Beginning on April 1, 2011, for entities that pay the corporate profit tax, the rules of business with sole proprietors subject to the simplified tax regime will change. As of this date, it is no longer profitable to work with this group of suppliers. The Tax Code now prohibits businesses from including the acquisition of goods, works and services from simplified-tax-oriented sole proprietors in the cost of operations (an exception to this rule has been made with respect to the acquisition of services from sole proprietors subject to the simplified tax regime carrying out activities in the field of IT and informational services).
This restriction on claiming such expenditures does not apply to the costs of purchasing goods, works and services from legal entities operating under the simplified tax regime and natural persons who pay personal income tax on general grounds.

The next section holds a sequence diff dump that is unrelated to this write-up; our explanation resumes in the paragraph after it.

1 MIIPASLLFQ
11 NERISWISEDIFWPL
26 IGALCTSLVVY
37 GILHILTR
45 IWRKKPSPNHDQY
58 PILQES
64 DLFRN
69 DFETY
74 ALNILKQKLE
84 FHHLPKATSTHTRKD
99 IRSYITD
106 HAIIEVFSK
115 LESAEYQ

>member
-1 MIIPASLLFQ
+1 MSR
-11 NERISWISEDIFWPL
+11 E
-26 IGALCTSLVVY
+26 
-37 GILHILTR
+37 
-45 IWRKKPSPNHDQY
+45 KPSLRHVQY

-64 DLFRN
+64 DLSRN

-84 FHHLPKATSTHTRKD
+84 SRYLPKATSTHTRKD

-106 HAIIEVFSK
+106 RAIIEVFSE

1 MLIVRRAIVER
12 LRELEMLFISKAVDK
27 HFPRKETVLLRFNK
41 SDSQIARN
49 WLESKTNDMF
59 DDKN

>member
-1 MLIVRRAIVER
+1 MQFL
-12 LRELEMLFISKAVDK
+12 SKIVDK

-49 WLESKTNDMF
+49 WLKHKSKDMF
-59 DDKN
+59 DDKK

With regard to expenditures for acquiring works and services from sole proprietors operating under the simplified tax regime who carry out activities in the sphere of IT and informational services, this is also not so straightforward as it should be. The main problem for accountants with regard to processing such expenditures will be to determine exactly what services fall within the scope of this particular category of services (especially since this term has not been clearly defined for tax purposes).
How then is it possible to confirm orders for IT and informational services from sole proprietors operating according to the simplified tax regime? We recommend that the subject of any legal contract clearly delineate the nature of the purchased services and that the tax registration documents of the sole proprietor, which specifies its type of activities, be appended as an addendum to such a contract. Although the Tax Code does not actually stipulate the need to provide such evidence, we still recommend that businesses collect such information for their own protection.